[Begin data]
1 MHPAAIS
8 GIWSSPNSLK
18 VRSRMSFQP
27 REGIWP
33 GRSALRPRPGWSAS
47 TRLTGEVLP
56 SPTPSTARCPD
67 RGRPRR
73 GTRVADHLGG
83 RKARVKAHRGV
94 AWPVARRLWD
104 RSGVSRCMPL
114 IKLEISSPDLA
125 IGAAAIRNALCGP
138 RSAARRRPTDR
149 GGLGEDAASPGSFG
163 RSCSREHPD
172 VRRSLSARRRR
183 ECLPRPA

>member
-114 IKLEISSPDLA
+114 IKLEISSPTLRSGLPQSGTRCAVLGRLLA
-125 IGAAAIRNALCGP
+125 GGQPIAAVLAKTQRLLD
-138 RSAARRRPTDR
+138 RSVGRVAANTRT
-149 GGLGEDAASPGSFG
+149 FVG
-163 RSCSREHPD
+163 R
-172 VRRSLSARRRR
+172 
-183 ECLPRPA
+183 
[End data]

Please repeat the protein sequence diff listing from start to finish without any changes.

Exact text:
1 MHPAAIS
8 GIWSSPNSLK
18 VRSRMSFQP
27 REGIWP
33 GRSALRPRPGWSAS
47 TRLTGEVLP
56 SPTPSTARCPD
67 RGRPRR
73 GTRVADHLGG
83 RKARVKAHRGV
94 AWPVARRLWD
104 RSGVSRCMPL
114 IKLEISSPDLA
125 IGAAAIRNALCGP
138 RSAARRRPTDR
149 GGLGEDAASPGSFG
163 RSCSREHPD
172 VRRSLSARRRR
183 ECLPRPA

>member
-114 IKLEISSPDLA
+114 IKLEISSPTLRSGLPQSGTRCAVLGRLLA
-125 IGAAAIRNALCGP
+125 GGQPIAAVLAKTQRLLD
-138 RSAARRRPTDR
+138 RSVGRVAANTRT
-149 GGLGEDAASPGSFG
+149 FVG
-163 RSCSREHPD
+163 R
-172 VRRSLSARRRR
+172 
-183 ECLPRPA
+183 